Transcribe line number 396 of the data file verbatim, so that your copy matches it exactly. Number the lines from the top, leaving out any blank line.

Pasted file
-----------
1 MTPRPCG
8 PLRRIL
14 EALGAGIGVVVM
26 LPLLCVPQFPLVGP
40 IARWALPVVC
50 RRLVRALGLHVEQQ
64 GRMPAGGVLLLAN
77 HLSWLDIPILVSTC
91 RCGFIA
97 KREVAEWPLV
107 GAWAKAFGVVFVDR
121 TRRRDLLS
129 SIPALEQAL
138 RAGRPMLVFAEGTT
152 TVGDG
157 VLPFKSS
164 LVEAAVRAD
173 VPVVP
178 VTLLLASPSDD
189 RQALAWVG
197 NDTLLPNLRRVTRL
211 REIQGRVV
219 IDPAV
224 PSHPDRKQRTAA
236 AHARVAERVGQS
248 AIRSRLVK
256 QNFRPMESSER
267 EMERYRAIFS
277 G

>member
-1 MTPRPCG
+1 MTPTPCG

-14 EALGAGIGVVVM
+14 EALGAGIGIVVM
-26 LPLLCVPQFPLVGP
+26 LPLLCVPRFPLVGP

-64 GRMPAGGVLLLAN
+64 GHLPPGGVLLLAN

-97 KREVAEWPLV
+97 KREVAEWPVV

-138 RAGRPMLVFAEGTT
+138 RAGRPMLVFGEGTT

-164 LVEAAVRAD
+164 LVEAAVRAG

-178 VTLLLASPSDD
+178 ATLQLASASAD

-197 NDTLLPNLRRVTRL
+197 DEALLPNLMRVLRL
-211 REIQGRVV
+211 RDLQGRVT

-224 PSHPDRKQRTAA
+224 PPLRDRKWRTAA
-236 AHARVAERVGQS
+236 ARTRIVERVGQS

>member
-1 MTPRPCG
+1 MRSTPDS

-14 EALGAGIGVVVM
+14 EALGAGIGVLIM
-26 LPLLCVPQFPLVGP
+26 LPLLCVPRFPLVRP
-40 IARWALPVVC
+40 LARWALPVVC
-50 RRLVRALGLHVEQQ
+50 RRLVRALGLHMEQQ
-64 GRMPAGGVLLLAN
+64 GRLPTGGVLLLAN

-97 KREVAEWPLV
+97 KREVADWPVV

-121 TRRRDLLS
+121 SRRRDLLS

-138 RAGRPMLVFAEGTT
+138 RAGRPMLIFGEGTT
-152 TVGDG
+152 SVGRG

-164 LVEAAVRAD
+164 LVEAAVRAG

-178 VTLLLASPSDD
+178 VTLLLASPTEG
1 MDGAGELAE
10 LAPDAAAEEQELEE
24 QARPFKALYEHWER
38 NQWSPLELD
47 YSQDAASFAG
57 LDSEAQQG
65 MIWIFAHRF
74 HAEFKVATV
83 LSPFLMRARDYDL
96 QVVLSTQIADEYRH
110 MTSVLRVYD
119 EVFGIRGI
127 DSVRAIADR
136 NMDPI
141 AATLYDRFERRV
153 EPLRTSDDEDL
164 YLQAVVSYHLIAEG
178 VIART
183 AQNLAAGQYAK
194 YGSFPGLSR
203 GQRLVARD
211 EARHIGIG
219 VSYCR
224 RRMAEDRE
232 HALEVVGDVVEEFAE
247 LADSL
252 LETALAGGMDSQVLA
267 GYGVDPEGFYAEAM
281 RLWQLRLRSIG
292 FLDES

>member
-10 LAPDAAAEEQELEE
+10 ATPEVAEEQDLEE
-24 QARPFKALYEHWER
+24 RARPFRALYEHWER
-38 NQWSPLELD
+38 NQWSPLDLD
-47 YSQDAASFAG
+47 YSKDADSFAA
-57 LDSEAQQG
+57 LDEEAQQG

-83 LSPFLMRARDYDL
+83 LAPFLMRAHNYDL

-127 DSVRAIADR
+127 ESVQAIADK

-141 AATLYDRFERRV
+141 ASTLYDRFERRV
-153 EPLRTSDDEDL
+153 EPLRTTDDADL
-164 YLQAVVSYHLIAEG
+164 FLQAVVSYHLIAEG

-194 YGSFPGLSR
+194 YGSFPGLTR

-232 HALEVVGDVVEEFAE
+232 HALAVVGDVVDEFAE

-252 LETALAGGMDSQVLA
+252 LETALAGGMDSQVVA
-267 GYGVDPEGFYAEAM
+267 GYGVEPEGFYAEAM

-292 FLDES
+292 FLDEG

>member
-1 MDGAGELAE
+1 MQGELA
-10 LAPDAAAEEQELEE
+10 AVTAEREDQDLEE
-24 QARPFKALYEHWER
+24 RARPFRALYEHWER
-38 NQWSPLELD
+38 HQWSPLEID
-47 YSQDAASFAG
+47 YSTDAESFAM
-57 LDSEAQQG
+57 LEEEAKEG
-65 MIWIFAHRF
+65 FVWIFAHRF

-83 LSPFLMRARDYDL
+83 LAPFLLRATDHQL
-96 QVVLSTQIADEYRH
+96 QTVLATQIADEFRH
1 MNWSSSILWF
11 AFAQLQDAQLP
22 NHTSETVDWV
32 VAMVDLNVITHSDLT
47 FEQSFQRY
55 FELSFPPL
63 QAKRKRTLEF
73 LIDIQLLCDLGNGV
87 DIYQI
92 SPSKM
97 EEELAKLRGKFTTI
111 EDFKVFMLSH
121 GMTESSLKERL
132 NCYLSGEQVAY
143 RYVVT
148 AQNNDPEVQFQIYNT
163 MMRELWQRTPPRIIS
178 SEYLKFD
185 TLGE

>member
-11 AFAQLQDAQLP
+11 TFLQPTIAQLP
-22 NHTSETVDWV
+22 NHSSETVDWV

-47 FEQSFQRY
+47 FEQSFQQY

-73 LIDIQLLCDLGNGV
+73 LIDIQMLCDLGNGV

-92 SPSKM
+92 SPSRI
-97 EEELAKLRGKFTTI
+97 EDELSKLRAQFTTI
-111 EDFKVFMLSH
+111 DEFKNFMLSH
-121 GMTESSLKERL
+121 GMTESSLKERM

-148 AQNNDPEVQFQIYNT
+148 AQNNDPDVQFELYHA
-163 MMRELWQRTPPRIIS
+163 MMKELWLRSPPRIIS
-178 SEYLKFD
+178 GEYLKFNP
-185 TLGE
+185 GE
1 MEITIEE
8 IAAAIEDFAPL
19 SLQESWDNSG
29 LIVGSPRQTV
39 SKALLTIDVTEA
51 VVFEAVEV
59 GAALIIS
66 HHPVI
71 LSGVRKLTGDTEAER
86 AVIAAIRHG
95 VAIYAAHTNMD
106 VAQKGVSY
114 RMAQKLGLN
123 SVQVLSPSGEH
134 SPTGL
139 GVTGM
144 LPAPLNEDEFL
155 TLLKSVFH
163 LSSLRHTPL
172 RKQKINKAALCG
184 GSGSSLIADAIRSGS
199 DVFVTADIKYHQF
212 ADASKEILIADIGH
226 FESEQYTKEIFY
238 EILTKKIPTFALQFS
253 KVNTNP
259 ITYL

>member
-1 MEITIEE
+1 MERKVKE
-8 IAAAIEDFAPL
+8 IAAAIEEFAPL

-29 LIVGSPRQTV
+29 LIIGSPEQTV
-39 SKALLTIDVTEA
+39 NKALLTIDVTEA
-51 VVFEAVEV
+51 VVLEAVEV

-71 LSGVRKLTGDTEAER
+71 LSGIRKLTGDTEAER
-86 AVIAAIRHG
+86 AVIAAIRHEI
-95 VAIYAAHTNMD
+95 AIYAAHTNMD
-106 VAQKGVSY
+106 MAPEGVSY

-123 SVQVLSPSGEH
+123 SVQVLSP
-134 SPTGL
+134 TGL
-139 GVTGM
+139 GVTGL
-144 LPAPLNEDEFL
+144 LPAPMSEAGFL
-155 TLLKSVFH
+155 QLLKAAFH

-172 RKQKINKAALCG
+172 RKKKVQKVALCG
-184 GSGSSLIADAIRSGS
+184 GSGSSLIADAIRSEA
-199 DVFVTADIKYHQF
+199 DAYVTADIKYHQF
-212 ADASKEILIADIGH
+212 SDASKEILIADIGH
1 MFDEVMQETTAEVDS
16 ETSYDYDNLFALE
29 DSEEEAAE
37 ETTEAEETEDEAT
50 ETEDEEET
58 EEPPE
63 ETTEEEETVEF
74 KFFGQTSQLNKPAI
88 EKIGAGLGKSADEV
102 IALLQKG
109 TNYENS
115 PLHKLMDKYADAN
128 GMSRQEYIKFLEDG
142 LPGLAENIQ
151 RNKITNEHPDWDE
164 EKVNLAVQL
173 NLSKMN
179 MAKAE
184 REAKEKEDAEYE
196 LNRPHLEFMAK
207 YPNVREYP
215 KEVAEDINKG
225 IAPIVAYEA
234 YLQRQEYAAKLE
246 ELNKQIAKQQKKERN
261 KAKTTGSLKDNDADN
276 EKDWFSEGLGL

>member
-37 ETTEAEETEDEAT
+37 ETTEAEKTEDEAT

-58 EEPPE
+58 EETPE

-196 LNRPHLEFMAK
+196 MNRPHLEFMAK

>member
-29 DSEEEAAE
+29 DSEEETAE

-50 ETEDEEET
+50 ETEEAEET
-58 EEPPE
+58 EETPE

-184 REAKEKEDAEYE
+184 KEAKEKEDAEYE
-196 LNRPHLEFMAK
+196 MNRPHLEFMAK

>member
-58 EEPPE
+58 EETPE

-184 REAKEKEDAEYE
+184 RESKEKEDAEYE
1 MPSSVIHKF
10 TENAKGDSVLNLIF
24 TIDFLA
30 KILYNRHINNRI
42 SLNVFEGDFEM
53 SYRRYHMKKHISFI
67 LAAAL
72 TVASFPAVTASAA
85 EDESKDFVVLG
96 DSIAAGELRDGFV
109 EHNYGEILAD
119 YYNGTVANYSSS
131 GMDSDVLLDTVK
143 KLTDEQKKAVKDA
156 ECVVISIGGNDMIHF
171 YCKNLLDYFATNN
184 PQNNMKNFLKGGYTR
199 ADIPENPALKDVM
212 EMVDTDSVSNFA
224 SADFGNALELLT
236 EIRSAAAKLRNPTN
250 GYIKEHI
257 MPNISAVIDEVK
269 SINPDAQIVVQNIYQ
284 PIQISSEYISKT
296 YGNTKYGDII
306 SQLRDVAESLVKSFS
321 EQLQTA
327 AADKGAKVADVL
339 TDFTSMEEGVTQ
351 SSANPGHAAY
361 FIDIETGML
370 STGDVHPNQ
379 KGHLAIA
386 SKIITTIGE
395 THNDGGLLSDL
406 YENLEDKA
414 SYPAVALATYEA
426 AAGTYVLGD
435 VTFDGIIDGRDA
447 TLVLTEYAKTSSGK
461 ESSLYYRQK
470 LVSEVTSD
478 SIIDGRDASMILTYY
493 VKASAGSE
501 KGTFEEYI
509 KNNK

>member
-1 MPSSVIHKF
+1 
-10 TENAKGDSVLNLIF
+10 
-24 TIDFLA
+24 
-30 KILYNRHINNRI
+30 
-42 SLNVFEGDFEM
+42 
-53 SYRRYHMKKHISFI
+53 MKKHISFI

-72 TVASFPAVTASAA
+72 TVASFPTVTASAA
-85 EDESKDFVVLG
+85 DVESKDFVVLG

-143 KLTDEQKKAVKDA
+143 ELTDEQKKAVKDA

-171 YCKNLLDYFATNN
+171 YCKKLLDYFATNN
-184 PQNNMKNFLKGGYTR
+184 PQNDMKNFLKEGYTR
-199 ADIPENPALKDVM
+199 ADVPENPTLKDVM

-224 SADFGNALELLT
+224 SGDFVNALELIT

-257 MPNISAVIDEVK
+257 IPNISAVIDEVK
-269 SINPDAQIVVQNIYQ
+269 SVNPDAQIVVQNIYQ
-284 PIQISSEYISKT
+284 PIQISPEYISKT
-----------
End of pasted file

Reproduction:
-284 PIQISSEYISKT